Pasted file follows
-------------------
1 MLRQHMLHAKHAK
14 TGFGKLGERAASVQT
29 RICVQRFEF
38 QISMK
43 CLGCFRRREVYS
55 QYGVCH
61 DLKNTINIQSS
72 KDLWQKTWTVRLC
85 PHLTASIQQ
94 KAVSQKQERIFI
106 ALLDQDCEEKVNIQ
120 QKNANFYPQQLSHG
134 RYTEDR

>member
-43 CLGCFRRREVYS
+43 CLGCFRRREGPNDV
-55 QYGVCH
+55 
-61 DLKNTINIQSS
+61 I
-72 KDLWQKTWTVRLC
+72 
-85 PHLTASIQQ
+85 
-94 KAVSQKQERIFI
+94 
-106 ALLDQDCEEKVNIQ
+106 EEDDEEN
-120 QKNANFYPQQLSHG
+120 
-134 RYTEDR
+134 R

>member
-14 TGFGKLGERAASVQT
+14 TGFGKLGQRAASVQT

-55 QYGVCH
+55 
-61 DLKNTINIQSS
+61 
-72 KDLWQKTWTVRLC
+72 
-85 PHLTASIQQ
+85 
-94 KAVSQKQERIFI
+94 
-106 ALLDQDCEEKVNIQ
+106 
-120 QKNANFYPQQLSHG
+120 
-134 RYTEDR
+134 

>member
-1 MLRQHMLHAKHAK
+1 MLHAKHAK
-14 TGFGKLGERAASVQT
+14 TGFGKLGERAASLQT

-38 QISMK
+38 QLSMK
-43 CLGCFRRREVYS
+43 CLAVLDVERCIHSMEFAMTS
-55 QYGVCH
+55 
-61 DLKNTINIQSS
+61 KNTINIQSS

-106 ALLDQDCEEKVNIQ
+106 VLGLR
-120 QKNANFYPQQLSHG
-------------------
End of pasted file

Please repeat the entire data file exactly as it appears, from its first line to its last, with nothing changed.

1 MLRQHMLHAKHAK
14 TGFGKLGERAASVQT
29 RICVQRFEF
38 QISMK
43 CLGCFRRREVYS
55 QYGVCH
61 DLKNTINIQSS
72 KDLWQKTWTVRLC
85 PHLTASIQQ
94 KAVSQKQERIFI
106 ALLDQDCEEKVNIQ
120 QKNANFYPQQLSHG
134 RYTEDR

>member
-43 CLGCFRRREVYS
+43 CLGCFRRREGPNDV
-55 QYGVCH
+55 
-61 DLKNTINIQSS
+61 I
-72 KDLWQKTWTVRLC
+72 
-85 PHLTASIQQ
+85 
-94 KAVSQKQERIFI
+94 
-106 ALLDQDCEEKVNIQ
+106 EEDDEEN
-120 QKNANFYPQQLSHG
+120 
-134 RYTEDR
+134 R

>member
-14 TGFGKLGERAASVQT
+14 TGFGKLGQRAASVQT

-55 QYGVCH
+55 
-61 DLKNTINIQSS
+61 
-72 KDLWQKTWTVRLC
+72 
-85 PHLTASIQQ
+85 
-94 KAVSQKQERIFI
+94 
-106 ALLDQDCEEKVNIQ
+106 
-120 QKNANFYPQQLSHG
+120 
-134 RYTEDR
+134 

>member
-1 MLRQHMLHAKHAK
+1 MLHAKHAK
-14 TGFGKLGERAASVQT
+14 TGFGKLGERAASLQT

-38 QISMK
+38 QLSMK
-43 CLGCFRRREVYS
+43 CLAVLDVERCIHSMEFAMTS
-55 QYGVCH
+55 
-61 DLKNTINIQSS
+61 KNTINIQSS

-106 ALLDQDCEEKVNIQ
+106 VLGLR
-120 QKNANFYPQQLSHG